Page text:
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July 11, 2012

Shepherds and Voyagers Unite

By Julie, Campaign Director

Julie rides the bow of the Fijian Vaka with the Bardot in the distance on one of our crew swap sails. Photo: CarolinaJulie rides the bow of the Fijian Vaka with the Bardot in the distance on one of our crew swap sails. Photo: CarolinaWe didn’t choose the Solomon Islands as our first stop in the campaign randomly. In fact, it was for a very specific purpose.  We chose it because it was the final destination for the Pacific Voyagers. In the last week The Pacific Voyagers have become our brothers and sisters in a shared mission- to protect our planet by saving our oceans.

The Pacific Voyagers have spent the last two years travelling over 20,000 miles guided by the stars, powered only by the wind and the sun. 120 passionate and absolutely determined individuals from 20 different nations are carrying forward a critical and very personal message to local communities around the Pacific – that the oceans are in trouble – yet through local action and accountability there is hope.  By reconnecting with traditional cultures which have long celebrated and respected the oceans, sharing stories of what they, the Voyagers, have personally witnessed in contagious song and dance, and by illustrating there are no-impact ways to travel the seas, the Pacific Voyagers are compelling voices for the oceans. Voices that are being heard around the world.

Over the last several months, a partnership has evolved and strengthened. The Voyagers have long believed our message and approach are in harmony with theirs – even journeying to Sea Shepherd in Galapagos as part of their long sail through the Pacific.  During the last week in the Solomon Islands, we visited one anothers boats, drank kava, sailed together, broke bread, shared our stories, and most importantly, collaborated on ways to make an even bigger impact. From sharing educational materials to swapping out crew members, many plans were made, bonds forged, and knowledge shared.

Personally, it was an experience of a lifetime. Sitting on the bow of the ship, riding the waves just as I knew ocean voyagers over the centuries had. I realized that as far as we have come, we all desperately need to reconnect with what has given us life.  Even someone like me who spends my life dedicated to the ocean, and spends many days on the sea.  As my feet skimmed the water and all I could hear was a ripple of the sails, I fell in love with 120 Pacific Islanders from Vanuatu to the Cook Islands to New Zealand to Rapanui and one very special man who was behind it all – Dieter Paulmann. Spending the week getting to know the crew and their stories, learning from their approach, and seeing the world through their eyes, I was hopeful again. Watching the Haka, joining in their songs and even learning Maori ceremonial dances (not to mention killing it in our dance-off), I was reminded how important a positive message emphasized through culture truly is. And I learned what an amazing place the South Pacific is – as well as how amazing its people are. Welcoming, warm, wonderful and as passionate about the environment as we are. It is a place and spirit that needs to be protected and preserved.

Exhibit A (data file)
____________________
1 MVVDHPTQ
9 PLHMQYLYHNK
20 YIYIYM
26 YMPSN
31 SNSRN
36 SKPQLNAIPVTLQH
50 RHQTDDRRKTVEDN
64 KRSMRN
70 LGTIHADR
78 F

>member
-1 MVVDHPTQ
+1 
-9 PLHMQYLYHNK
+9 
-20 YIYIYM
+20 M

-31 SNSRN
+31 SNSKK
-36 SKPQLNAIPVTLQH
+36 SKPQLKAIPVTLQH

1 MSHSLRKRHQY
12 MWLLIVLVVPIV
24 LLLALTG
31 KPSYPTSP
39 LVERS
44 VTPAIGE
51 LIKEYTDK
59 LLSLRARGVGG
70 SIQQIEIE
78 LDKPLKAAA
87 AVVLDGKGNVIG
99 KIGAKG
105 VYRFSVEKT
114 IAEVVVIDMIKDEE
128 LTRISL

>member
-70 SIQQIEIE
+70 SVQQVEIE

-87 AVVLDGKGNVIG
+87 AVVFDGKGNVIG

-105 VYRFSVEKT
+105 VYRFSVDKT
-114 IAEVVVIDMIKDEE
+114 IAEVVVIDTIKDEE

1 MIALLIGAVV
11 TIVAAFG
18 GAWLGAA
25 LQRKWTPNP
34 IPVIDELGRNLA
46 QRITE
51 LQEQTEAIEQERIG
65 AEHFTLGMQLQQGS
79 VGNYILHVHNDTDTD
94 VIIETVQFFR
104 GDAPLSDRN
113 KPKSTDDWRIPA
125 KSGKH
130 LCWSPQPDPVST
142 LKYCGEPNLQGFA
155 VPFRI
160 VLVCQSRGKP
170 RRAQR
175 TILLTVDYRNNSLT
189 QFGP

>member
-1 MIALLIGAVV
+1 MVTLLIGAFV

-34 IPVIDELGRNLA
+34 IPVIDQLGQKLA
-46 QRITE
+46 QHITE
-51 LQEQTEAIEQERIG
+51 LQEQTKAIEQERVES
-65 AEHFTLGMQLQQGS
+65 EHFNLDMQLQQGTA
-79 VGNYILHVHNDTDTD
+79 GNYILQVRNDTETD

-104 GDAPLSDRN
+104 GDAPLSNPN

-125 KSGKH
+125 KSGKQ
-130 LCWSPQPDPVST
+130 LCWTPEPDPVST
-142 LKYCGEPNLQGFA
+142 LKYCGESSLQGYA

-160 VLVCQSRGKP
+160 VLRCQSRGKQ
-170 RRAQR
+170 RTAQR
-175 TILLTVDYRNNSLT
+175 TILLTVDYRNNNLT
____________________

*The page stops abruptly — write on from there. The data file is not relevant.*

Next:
Regardless of where we were born and how we were raised, we share a similar message. We all believe that through art, culture, community, and grassroots movements, we can positively celebrate the oceans, share our stories, and work together to protect our blue planet.

And now, three voyagers have joined us on the Brigitte Bardot for the next several weeks and two of our crew have joined the Fijian Vaka, the Uto ni Yalo to even further our cultural and conservation exchange.  Yesterday, two Fijians, Seru Saumakidonu and Angelo Smith, and one Vanuatuan, Kalo Nathaniel, left the Solomon’s with our crew of seven. Also two Hawaiian Sea Shepherds, Nic White and Galen McCleary, left on the vaka today bound for New Caledonia. We can’t wait to hear about the amazing ideas that come from this exchange as well as the good work the crews do together spreading the message – one planet, one ocean, one cause.

Both teams will be filming, blogging, and sharing their experiences. In the coming months, we will be announcing much more exciting developments that result from our partnership.

We came to the South Pacific wanting to listen, learn and collaborate. With 120 new ambassadors, teachers and guides, we are doing just that.

Cook Island Pacific Voyagers on board the Bardot. Photo: SimonCook Island Pacific Voyagers on board the Bardot. Photo: Simon

Founder and man behind the Pacific Voyagers, Dieter Paulmann, with Captain Sid and Campaign Leader Julie. Photo: SimonFounder and man behind the Pacific Voyagers, Dieter Paulmann, with Captain Sid and Campaign Leader Julie. Photo: Simon